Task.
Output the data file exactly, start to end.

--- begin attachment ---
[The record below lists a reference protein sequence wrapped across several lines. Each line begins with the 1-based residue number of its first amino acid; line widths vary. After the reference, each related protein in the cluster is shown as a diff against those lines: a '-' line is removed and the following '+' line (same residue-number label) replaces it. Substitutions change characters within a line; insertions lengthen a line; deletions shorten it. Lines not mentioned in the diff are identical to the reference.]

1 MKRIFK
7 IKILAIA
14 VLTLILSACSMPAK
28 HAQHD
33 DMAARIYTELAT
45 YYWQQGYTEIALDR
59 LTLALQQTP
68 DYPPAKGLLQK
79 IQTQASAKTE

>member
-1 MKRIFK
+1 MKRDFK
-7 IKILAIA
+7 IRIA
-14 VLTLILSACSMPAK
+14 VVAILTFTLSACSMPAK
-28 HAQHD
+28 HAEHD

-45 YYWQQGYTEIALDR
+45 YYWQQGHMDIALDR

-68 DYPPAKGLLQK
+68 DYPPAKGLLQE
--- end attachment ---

[The record below lists a reference protein sequence wrapped across several lines. Each line begins with the 1-based residue number of its first amino acid; line widths vary. After the reference, each related protein in the cluster is shown as a diff against those lines: a '-' line is removed and the following '+' line (same residue-number label) replaces it. Substitutions change characters within a line; insertions lengthen a line; deletions shorten it. Lines not mentioned in the diff are identical to the reference.]

1 MKRIFK
7 IKILAIA
14 VLTLILSACSMPAK
28 HAQHD
33 DMAARIYTELAT
45 YYWQQGYTEIALDR
59 LTLALQQTP
68 DYPPAKGLLQK
79 IQTQASAKTE

>member
-1 MKRIFK
+1 MKRDFK
-7 IKILAIA
+7 IRIA
-14 VLTLILSACSMPAK
+14 VVAILTFTLSACSMPAK
-28 HAQHD
+28 HAEHD

-45 YYWQQGYTEIALDR
+45 YYWQQGHMDIALDR

-68 DYPPAKGLLQK
+68 DYPPAKGLLQE